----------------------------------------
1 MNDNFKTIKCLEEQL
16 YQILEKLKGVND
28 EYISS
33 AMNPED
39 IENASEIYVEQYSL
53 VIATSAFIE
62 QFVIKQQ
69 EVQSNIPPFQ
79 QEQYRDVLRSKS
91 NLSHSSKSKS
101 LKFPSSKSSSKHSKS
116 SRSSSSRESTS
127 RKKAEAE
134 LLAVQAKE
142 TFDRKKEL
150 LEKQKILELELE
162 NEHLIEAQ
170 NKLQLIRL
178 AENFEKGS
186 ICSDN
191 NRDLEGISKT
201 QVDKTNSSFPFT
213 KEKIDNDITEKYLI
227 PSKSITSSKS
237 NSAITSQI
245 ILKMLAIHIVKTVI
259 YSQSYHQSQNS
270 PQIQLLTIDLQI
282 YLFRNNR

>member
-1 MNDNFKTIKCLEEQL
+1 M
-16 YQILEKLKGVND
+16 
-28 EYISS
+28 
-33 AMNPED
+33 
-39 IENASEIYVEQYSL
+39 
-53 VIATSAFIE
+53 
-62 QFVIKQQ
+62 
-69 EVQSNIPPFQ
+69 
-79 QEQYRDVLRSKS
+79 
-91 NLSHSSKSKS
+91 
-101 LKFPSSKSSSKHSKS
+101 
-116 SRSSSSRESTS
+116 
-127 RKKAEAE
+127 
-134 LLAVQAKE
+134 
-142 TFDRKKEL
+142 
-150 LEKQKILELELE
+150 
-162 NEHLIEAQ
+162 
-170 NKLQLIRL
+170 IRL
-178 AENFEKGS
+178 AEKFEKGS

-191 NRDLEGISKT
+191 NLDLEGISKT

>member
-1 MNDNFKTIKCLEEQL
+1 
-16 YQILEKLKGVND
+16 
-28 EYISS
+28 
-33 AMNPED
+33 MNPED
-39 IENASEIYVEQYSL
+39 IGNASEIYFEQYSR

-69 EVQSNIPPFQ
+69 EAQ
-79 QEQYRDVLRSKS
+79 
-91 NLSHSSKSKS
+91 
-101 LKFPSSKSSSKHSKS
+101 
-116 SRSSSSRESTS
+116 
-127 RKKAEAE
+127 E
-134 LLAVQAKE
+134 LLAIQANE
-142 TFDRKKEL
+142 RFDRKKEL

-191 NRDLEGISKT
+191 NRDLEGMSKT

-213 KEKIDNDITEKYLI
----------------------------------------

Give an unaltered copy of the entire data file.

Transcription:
1 MNDNFKTIKCLEEQL
16 YQILEKLKGVND
28 EYISS
33 AMNPED
39 IENASEIYVEQYSL
53 VIATSAFIE
62 QFVIKQQ
69 EVQSNIPPFQ
79 QEQYRDVLRSKS
91 NLSHSSKSKS
101 LKFPSSKSSSKHSKS
116 SRSSSSRESTS
127 RKKAEAE
134 LLAVQAKE
142 TFDRKKEL
150 LEKQKILELELE
162 NEHLIEAQ
170 NKLQLIRL
178 AENFEKGS
186 ICSDN
191 NRDLEGISKT
201 QVDKTNSSFPFT
213 KEKIDNDITEKYLI
227 PSKSITSSKS
237 NSAITSQI
245 ILKMLAIHIVKTVI
259 YSQSYHQSQNS
270 PQIQLLTIDLQI
282 YLFRNNR

>member
-1 MNDNFKTIKCLEEQL
+1 M
-16 YQILEKLKGVND
+16 
-28 EYISS
+28 
-33 AMNPED
+33 
-39 IENASEIYVEQYSL
+39 
-53 VIATSAFIE
+53 
-62 QFVIKQQ
+62 
-69 EVQSNIPPFQ
+69 
-79 QEQYRDVLRSKS
+79 
-91 NLSHSSKSKS
+91 
-101 LKFPSSKSSSKHSKS
+101 
-116 SRSSSSRESTS
+116 
-127 RKKAEAE
+127 
-134 LLAVQAKE
+134 
-142 TFDRKKEL
+142 
-150 LEKQKILELELE
+150 
-162 NEHLIEAQ
+162 
-170 NKLQLIRL
+170 IRL
-178 AENFEKGS
+178 AEKFEKGS

-191 NRDLEGISKT
+191 NLDLEGISKT

>member
-1 MNDNFKTIKCLEEQL
+1 
-16 YQILEKLKGVND
+16 
-28 EYISS
+28 
-33 AMNPED
+33 MNPED
-39 IENASEIYVEQYSL
+39 IGNASEIYFEQYSR

-69 EVQSNIPPFQ
+69 EAQ
-79 QEQYRDVLRSKS
+79 
-91 NLSHSSKSKS
+91 
-101 LKFPSSKSSSKHSKS
+101 
-116 SRSSSSRESTS
+116 
-127 RKKAEAE
+127 E
-134 LLAVQAKE
+134 LLAIQANE
-142 TFDRKKEL
+142 RFDRKKEL

-191 NRDLEGISKT
+191 NRDLEGMSKT

-213 KEKIDNDITEKYLI